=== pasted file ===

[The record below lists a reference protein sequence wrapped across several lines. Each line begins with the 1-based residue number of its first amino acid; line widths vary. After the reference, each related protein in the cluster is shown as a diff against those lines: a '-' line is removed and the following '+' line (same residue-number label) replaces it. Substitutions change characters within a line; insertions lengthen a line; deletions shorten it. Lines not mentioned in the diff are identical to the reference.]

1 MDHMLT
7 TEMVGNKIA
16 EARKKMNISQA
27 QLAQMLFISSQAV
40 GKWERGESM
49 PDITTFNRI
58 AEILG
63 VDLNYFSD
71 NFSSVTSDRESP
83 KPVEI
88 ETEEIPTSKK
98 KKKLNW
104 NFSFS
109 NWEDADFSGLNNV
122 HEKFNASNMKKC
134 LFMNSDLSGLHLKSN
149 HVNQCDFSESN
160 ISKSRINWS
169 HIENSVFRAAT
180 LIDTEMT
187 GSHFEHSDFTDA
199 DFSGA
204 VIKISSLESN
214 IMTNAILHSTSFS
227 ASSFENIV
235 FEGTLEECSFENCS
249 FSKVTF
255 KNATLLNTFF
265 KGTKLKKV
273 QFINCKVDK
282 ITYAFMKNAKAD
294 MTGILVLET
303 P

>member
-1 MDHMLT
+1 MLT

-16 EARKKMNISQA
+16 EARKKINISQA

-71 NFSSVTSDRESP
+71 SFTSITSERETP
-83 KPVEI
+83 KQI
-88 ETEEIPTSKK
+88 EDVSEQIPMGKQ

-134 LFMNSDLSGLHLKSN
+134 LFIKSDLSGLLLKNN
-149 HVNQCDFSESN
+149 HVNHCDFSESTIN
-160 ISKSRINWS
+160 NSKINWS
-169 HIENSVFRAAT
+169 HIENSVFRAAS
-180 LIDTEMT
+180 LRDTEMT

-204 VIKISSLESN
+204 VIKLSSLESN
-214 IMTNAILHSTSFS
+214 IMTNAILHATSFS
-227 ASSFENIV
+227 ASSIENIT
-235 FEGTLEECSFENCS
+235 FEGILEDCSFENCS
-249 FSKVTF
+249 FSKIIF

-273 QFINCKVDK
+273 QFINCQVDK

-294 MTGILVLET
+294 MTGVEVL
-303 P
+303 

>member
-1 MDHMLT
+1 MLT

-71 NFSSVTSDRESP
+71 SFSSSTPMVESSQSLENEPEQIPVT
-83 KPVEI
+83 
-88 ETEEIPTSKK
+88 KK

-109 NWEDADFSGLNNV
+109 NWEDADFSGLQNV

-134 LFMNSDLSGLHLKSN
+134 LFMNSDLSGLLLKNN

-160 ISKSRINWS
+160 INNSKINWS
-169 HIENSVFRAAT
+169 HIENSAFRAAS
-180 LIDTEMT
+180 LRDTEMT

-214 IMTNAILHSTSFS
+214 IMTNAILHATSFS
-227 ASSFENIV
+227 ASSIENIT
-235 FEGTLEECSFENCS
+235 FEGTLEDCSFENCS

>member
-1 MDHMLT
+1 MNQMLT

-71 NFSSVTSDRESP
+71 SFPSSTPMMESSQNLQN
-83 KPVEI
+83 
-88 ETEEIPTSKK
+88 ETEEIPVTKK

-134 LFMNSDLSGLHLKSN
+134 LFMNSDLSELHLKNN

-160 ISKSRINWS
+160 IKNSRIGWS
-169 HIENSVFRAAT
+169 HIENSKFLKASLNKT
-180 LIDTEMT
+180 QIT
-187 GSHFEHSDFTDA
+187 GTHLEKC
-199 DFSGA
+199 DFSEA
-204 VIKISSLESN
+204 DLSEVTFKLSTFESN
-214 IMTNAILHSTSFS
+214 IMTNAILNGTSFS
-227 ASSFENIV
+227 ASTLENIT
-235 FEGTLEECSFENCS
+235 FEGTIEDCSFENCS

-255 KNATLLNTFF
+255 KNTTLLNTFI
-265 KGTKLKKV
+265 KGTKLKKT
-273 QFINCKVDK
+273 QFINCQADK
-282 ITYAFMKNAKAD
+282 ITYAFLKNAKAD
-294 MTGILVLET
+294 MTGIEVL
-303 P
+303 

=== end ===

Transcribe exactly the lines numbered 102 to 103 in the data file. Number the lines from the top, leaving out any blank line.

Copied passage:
-83 KPVEI
+83 